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More than $201bn lost due to finance misconduct

More than half of the population (54 per cent) have been negatively affected by misconduct among finance service providers, according to a new study, which has estimated the total loss during the last five years to equate to more than $201 billion.

According to the University of Melbourne's paper FinFuture – The Future of Personal Finance in Australia, the total losses for Australian households during the last five years equates to around $201 billion.

The research, which included consultation with industry, regulators, consumer advocates, legal professionals, consultants and academics as well as consumer research over a period of 18 months, has called for the implementation of national financial wellbeing framework along with a restructuring of the finance sector.


According to the paper, consumer outcomes and duty of care should form the basis for professional standards in the industry and its regulation.

Further, the researchers have called for the creation of a government advisory group as well as a ‘National Financial Wellbeing Agency' that would coordinate industry, regulators and consumer groups.

They also recommend compulsory, evidence-based financial literacy training to improve Australians’ low rates of financial literacy and capability.

It is proposed that these plans be implemented over a ten-year period.

Melbourne Law School's director of banking and finance law, and co-author of the report, Andrew Godwin, said regulation reform in the sector was a vital step in improving consumer outcomes.

“We need to reduce the complexity of regulation and be clearer about the standards we expect from people working in the finance community by tying regulation more closely to outcomes,” Associate Professor Godwin said.

“Financial service providers should be subject to a duty to consider financial wellbeing in performing their functions and services.”

Other recommended changes for the finance sector included the establishment of national research centres to support industry service and technological innovation, stronger data protection and free financial health checks and advice throughout different points in consumers’ lives.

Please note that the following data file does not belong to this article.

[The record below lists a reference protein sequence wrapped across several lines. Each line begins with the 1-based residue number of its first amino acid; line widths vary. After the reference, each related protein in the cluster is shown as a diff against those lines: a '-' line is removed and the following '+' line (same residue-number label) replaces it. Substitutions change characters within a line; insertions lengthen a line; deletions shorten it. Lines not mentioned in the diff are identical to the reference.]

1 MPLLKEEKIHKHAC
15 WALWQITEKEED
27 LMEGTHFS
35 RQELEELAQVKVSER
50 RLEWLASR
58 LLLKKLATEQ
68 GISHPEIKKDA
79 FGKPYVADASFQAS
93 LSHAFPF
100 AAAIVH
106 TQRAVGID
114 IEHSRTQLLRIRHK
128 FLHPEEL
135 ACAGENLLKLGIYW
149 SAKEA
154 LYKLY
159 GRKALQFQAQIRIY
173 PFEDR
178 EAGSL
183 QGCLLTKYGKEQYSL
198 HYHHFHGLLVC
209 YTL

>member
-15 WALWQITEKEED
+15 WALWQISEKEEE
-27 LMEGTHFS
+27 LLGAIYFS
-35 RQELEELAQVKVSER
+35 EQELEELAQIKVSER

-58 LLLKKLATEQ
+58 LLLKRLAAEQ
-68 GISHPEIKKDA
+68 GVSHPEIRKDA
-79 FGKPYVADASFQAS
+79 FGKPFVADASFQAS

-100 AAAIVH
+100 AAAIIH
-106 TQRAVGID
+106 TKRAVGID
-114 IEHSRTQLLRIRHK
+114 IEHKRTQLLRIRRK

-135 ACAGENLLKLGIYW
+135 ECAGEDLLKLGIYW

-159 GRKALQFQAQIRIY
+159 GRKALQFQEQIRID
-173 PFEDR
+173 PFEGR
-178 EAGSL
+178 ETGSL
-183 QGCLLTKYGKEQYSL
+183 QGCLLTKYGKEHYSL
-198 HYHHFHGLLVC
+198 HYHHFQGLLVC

The report also identified other inefficiencies in the finance and wealth sectors aside from misconduct, including high fees for payments, high costs associated with the management of superannuation accounts and often low quality of financial advice.

Remediation costs to the industry resulting from the royal commission have been estimated to be around $10 billion.

Co-author Carsten Murawski from the university’s Faculty for Business and Economics said many Australians had lost trust in financial institutions, which was holding them back from improving their financial situation.

“About two thirds of Australians face some level of financial vulnerability and stress,” Professor Murawski said.

“Financial concerns are now the number one concern among young people.”

For example, the research found that the first barrier to Australians improving their financial situation was that they "do not trust financial institutions or advisers", which was followed closely by respondents saying that they found their finances "overwhelming:.

Moving forward, the whitepaper said research will also have to be conducted on how emerging and existing technologies could be used to improve financial capabilities.

[Related: ASIC wealth investigations rise by 216%]

More than $201bn lost due to finance misconduct


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